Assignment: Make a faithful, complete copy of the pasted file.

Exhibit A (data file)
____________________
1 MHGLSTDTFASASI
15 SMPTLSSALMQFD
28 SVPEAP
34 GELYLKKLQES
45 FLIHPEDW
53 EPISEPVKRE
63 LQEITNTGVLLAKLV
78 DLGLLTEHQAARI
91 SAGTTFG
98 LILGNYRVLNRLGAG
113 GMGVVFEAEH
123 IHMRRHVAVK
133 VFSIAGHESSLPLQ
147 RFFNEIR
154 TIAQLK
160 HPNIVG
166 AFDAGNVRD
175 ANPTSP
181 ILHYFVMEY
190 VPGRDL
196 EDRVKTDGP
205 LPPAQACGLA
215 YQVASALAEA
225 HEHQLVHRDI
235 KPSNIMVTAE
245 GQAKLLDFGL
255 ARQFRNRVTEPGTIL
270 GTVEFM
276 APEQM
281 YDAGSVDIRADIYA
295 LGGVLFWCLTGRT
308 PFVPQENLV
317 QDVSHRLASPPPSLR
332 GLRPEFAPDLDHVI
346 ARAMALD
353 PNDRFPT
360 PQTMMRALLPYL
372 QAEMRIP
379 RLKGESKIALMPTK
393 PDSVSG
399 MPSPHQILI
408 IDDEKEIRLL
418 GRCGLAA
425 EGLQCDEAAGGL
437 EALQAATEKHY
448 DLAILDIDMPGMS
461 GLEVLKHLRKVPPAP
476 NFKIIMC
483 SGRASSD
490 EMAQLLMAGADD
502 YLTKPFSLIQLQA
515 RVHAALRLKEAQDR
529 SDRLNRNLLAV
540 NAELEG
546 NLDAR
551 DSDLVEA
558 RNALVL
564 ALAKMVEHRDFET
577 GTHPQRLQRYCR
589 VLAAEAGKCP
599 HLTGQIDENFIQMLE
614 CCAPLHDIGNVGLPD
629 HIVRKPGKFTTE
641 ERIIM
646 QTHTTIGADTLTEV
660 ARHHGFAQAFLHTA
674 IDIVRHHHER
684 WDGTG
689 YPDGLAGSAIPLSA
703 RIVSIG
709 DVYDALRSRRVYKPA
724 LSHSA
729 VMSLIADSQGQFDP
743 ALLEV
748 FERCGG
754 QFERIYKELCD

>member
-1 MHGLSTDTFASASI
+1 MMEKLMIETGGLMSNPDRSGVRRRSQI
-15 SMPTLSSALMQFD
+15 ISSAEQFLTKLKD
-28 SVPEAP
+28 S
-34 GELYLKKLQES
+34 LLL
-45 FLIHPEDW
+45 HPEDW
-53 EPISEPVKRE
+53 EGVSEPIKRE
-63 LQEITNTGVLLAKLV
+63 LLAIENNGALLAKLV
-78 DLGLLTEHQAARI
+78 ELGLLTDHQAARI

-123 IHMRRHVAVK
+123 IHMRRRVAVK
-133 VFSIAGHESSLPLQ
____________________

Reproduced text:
1 MHGLSTDTFASASI
15 SMPTLSSALMQFD
28 SVPEAP
34 GELYLKKLQES
45 FLIHPEDW
53 EPISEPVKRE
63 LQEITNTGVLLAKLV
78 DLGLLTEHQAARI
91 SAGTTFG
98 LILGNYRVLNRLGAG
113 GMGVVFEAEH
123 IHMRRHVAVK
133 VFSIAGHESSLPLQ
147 RFFNEIR
154 TIAQLK
160 HPNIVG
166 AFDAGNVRD
175 ANPTSP
181 ILHYFVMEY
190 VPGRDL
196 EDRVKTDGP
205 LPPAQACGLA
215 YQVASALAEA
225 HEHQLVHRDI
235 KPSNIMVTAE
245 GQAKLLDFGL
255 ARQFRNRVTEPGTIL
270 GTVEFM
276 APEQM
281 YDAGSVDIRADIYA
295 LGGVLFWCLTGRT
308 PFVPQENLV
317 QDVSHRLASPPPSLR
332 GLRPEFAPDLDHVI
346 ARAMALD
353 PNDRFPT
360 PQTMMRALLPYL
372 QAEMRIP
379 RLKGESKIALMPTK
393 PDSVSG
399 MPSPHQILI
408 IDDEKEIRLL
418 GRCGLAA
425 EGLQCDEAAGGL
437 EALQAATEKHY
448 DLAILDIDMPGMS
461 GLEVLKHLRKVPPAP
476 NFKIIMC
483 SGRASSD
490 EMAQLLMAGADD
502 YLTKPFSLIQLQA
515 RVHAALRLKEAQDR
529 SDRLNRNLLAV
540 NAELEG
546 NLDAR
551 DSDLVEA
558 RNALVL
564 ALAKMVEHRDFET
577 GTHPQRLQRYCR
589 VLAAEAGKCP
599 HLTGQIDENFIQMLE
614 CCAPLHDIGNVGLPD
629 HIVRKPGKFTTE
641 ERIIM
646 QTHTTIGADTLTEV
660 ARHHGFAQAFLHTA
674 IDIVRHHHER
684 WDGTG
689 YPDGLAGSAIPLSA
703 RIVSIG
709 DVYDALRSRRVYKPA
724 LSHSA
729 VMSLIADSQGQFDP
743 ALLEV
748 FERCGG
754 QFERIYKELCD

>member
-1 MHGLSTDTFASASI
+1 MMEKLMIETGGLMSNPDRSGVRRRSQI
-15 SMPTLSSALMQFD
+15 ISSAEQFLTKLKD
-28 SVPEAP
+28 S
-34 GELYLKKLQES
+34 LLL
-45 FLIHPEDW
+45 HPEDW
-53 EPISEPVKRE
+53 EGVSEPIKRE
-63 LQEITNTGVLLAKLV
+63 LLAIENNGALLAKLV
-78 DLGLLTEHQAARI
+78 ELGLLTDHQAARI

-123 IHMRRHVAVK
+123 IHMRRRVAVK
-133 VFSIAGHESSLPLQ